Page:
Emergency Medical Services Consortium Could Begin Meeting Before Summer

A donation from a Kalispell couple is earmarked to help finance a new organization that will help support regional EMS groups

By Mike Kordenbrock
A Vitalogy EMS ambulance in Evergreen on April 13, 2021. Hunter D’Antuono | Flathead Beacon

Logan Health is in the process of developing an emergency medical services consortium with the intent to improve coordination, training and functionality among regional EMS operations, including in rural communities.

Half a million dollars in funding from a donation by Kalispell residents Eddie and Candy DeBartolo has been earmarked for the new group. The couple have now donated $8 million to Logan Health, which makes them historically the organization’s largest donors.

Helping to spearhead the consortium’s formation is Ryan Pitts, Logan Health’s executive director for emergency medical services. In discussing what the consortium might be able to achieve, Pitts talks about identifying problems and then working towards solutions, which become more achievable through partnership. Training sessions, educational opportunities, improved collaboration, and grant funding to help with equipment purchases for tightly budgeted rural departments could all be facilitated by the consortium, according to Pitts.

“Really, how do we have a big organization where everyone gets together that everyone benefits from, and can reduce some of those burdens, especially in the education and training areas?” Pitts said.

Conversations around establishing the consortium were sparked by the Amtrak Empire Builder train derailment last September in Liberty County about 3 miles east of Joplin. The train had been carrying 146 passengers and 13 crew members and the derailment left three people dead and numerous others injured. Victims were taken to multiple hospitals in the state, including Benefis Health System hospital in Great Falls and the Logan Health Medical Center hospital in Kalispell.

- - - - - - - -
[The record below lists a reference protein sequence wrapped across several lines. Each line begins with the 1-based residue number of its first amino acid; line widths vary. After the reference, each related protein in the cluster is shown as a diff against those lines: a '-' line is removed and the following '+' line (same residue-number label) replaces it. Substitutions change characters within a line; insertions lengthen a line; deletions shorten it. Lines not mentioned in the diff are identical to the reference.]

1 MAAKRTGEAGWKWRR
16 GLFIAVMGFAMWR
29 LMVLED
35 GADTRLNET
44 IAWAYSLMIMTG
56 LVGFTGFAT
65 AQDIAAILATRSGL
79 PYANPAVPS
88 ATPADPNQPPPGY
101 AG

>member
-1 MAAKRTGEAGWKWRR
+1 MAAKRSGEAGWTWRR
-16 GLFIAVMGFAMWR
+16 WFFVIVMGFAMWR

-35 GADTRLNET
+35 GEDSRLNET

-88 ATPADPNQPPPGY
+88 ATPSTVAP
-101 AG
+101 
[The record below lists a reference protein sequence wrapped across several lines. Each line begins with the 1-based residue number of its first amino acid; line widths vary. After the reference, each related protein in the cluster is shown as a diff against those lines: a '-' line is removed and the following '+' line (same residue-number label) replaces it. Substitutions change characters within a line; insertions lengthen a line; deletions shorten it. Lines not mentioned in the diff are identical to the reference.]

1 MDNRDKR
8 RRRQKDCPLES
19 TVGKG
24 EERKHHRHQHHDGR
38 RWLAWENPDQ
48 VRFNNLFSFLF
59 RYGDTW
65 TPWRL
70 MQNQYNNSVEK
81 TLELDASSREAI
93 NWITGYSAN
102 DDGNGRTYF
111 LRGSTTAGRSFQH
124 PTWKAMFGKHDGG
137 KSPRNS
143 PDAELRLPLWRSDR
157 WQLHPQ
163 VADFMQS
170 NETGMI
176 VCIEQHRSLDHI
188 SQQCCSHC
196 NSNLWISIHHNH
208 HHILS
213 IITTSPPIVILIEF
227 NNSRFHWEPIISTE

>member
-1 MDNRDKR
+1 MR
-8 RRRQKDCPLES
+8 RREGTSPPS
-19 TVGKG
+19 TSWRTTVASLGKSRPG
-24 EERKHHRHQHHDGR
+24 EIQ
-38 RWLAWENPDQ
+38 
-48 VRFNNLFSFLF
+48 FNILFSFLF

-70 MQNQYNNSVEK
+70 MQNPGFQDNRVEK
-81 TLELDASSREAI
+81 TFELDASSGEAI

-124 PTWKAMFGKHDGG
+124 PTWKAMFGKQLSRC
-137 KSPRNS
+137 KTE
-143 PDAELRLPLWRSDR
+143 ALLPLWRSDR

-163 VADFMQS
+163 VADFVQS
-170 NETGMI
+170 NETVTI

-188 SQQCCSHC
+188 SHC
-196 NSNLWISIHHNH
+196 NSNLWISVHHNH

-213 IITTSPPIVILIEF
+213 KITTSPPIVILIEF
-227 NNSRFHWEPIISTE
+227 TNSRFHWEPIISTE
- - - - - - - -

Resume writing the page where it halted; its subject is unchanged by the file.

“Those agencies on the Hi Line worked pretty good together, but they identified definitely some gaps of training and interoperability, inter-training amongst different departments and jurisdictions, communications gaps,” Pitts said.

“It really felt like this consortium idea was the idea to be able to get everyone in the same tent without it having to be like a business-to-business discussion,” Pitts said. 

 While he acknowledged that competition between EMS companies is real, Pitts described the goal of the consortium as improving interagency interaction with the benefit of patients being at the forefront. The consortium wouldn’t be restricted to just Montana, but would also look at bringing in partner agencies across borders in both Canada and Idaho.

Pitts hopes that the first meeting of the consortium takes place before this summer, maybe sometime between April and May.

“Then we start kind of getting plans together of where we’re going to go, what kind of trainings are we going to offer, what can we actually accomplish in the first year? What are the foundational principles of this consortium,” Pitts said. “And sort of look forward, maybe by next spring in one year to be able to have our first annual conference.”

Though the first annual conference might not be until 2023 Pitts said he doesn’t want to wait until then to start doing things into the summer and fall, like hosting incident command and mass casualty trainings.

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